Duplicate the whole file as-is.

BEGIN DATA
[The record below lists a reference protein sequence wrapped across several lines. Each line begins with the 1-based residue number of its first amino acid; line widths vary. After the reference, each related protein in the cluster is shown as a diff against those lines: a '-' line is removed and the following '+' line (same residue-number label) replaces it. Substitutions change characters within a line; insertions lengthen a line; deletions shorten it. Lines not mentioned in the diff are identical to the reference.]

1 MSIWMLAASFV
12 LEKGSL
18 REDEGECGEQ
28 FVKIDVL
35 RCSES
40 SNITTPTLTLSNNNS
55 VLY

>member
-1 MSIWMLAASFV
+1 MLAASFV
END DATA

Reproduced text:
[The record below lists a reference protein sequence wrapped across several lines. Each line begins with the 1-based residue number of its first amino acid; line widths vary. After the reference, each related protein in the cluster is shown as a diff against those lines: a '-' line is removed and the following '+' line (same residue-number label) replaces it. Substitutions change characters within a line; insertions lengthen a line; deletions shorten it. Lines not mentioned in the diff are identical to the reference.]

1 MSIWMLAASFV
12 LEKGSL
18 REDEGECGEQ
28 FVKIDVL
35 RCSES
40 SNITTPTLTLSNNNS
55 VLY

>member
-1 MSIWMLAASFV
+1 MLAASFV